Like many other pairings in life (cookies and milk, table and chair) cover crops and soil health can exist independently, but they are at their best when working together. Thanks to Universities, seed companies and satisfied farmers, most vegetable growers in Missouri now have some knowledge of cover crops. In the following article, we wonâ€™t focus on the all the benefits or varie-ties of cover crops, but zoom in on just a few that are easy to use, highly versatile, and very effective at increasing soil health throughout the growing season and beyond. Among other im-portant roles, cover crops in-crease soil health through pre-venting erosion, scavenging nutri-ents, adding organic matter, re-lieving compaction and suppress-ing harmful nematodes. Focus here is on spring and summer cov-er crops.
Spring is one of the most challenging seasons to get a plant-ing established, especially for those of us with heavy, poorly drained soils, but options do exist. Frost seeding small seeded cover crops can be done anytime from now until late March. For those of you not familiar with this practice, frost seeding is basically broadcasting a small seed into a field that was tilled in the fall or that had the previous crop frost killed. The tiny seeds then work their way into the soil during the contraction and expansion of soil as it thaws and refreezes as well as with early spring rains. Traditionally, farmers have frost seeded legumes into existing pastures, but this prac-tice is just as applicable for vege-table growers that would like to get an early cover crop in before late planted winter squash or pumpkins. Clovers are the tradi-tional pick for frost seeding, but other small seeded, cool season crops-- such as turnips-- can work. Having an early spring cover crop will prevent those March and April rains from leeching all of your hard earned nitrogen into the nearest pond, ditch or stream.
Summer is prime cash crop time, and it can be hard to find the occasion or the energy to get a cover crop established, but it is well worth the effort!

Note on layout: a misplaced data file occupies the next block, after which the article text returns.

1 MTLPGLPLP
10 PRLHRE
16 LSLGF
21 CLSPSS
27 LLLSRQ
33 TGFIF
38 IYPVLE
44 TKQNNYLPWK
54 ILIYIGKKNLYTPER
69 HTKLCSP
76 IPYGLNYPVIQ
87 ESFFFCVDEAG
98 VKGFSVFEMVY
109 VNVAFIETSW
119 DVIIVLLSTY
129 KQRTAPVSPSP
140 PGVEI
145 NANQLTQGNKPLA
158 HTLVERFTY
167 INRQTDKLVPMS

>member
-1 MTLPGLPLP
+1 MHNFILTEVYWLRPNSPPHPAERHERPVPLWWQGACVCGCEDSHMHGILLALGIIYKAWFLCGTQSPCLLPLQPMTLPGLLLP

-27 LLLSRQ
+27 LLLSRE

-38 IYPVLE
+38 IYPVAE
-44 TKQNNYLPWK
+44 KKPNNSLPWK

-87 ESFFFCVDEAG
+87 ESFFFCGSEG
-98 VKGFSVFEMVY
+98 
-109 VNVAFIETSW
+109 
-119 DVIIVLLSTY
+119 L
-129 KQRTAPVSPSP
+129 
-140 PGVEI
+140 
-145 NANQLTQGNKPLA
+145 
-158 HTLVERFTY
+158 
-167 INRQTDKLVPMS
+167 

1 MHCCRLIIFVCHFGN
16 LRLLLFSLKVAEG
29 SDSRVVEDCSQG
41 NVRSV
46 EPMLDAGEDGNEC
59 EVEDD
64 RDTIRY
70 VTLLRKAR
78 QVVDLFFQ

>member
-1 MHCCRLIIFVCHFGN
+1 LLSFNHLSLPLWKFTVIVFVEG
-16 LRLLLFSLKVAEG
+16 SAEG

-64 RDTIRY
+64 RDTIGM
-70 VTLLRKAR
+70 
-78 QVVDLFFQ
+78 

Summer cover crop mixtures such as sorghum X sudangrass and cowpeas can pack on several tons per acre of biomass, while relieving compaction, suppressing weeds and providing forage for livestock. Both sorghum x sudan and cowpeas are easy to establish, and they thrive during the dog days of summer.
Cow peas provide nitrogen to the soil and break down quickly when incorporated. Sorghum x Sudan grass can even be mowed reg-ularly and maintained as a turf between rows of tomatoes or hayed once, then left to grow tall and provide organic matter to the soil. The vast fibrous root system of sorghum x sudan even relieves com-paction, especially if mowed once or twice during the season (this stimulates root growth). There is even a summer cover crop that will mature in 30 days if you have minimal time in your rotation. Buck-wheat is easy to establish, super fast maturing and when seeded thickly it will smother out weeds. Buckwheat residue is also quick to break down so it is easily incorporated into the soil.
So as you are browsing seed catalogs and longing for the warm sunny days of spring, remember cover crops are soil health, and to be productive the soil needs to be healthy in all four seasons.
|Name||Season||Seeding Rate lb/A
|Medium Red Clover||Spring/Summer||8-10/10-12||Adds N, conditions soil|
|Sorghum X Sudangrass (sudex, Sorgho, sorghum x Sudanese)||Summer||35/40-50||Suppress weeds, lots of biomass, breaks up compaction|
|Cowpeas||Summer||30-90/70-120||Adds N, suppress weeds|
|Radish (Oilseed, Tillage Graza Groundhog)||Fall||8-13/10-20||Breaks up compaction|
|Winter Rye (cereal, rye, rye grain)||Winter||60-120/90-160||Suppress weeds, lots of biomass|
|Hairy Vetch||Winter||15-20/25-40||Adds N, suppress weeds|
|Buckwheat||Summer||48-70/50-90||Smother crop, fast growing, breaks down quickly|
REVISED: November 20, 2015